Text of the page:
Primary learners explore elements of wonder in The Nursery "Alice" by Lewis Carroll. They analyze the plot point after listening to the text. Next, they describe the imagery in various works of children's literature using the given links and worksheets. To finish, pupils use the work of published illustrators and authors as inspiration for their own fantastic creatures.
pupils examine three local public arts portraits of Lucy Stone. They study her role in the women's rights movement through comparative readings, Internet research, and children's literature. In addition, they gather and organize information for their own written portraits of this passionate reformer
Designed for native speakers of Spanish, and written almost entirely in Spanish, this resource begins with explanation of native speakers and strategies that you can use to teach them. After the introductory section, is a collection of worksheets and activities designed to help learners with Spanish reading, writing, speaking, and listening skills. The worksheets cover several topics, such as la muralla de Ávila, poetry, and descriptive writing. The resource closes with a list of relevant children's literature written in Spanish, categorized by theme, and a final writing assignment with a related gallery walk.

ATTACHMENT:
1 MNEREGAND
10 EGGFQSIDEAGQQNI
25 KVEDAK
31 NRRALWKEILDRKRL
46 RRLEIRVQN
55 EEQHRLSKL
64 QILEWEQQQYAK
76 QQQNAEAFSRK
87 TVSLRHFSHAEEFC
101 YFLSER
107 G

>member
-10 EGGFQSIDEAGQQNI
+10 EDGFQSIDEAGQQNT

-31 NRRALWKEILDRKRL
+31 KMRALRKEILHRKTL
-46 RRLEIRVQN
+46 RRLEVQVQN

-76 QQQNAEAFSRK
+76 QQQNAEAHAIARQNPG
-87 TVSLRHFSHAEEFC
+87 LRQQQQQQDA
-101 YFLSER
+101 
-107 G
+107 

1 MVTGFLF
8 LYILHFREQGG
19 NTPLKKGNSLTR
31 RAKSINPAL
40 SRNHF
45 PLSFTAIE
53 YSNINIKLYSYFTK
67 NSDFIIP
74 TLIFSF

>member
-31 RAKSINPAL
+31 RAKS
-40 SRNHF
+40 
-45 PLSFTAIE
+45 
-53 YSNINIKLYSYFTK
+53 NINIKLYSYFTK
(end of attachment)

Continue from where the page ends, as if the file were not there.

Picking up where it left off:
Advanced level ESL learners engage in an increasing verbal communication skills through children's literature. The focus of these activities is for children to develope presentation skills. Each activity would compliment any class room.
Young scholars use literature to examine how the structure of families in Mexico has changed over time. In groups, they examine how their life now relates to their ancestors and the Spanish conquest of the area. As a class, they are read various books told my a puppet and answer comprehension questions.
Students examine the common themes and characteristics of children's literature. They develop a list of characteristics, read and discuss examples of children's literature, and create an original children's book.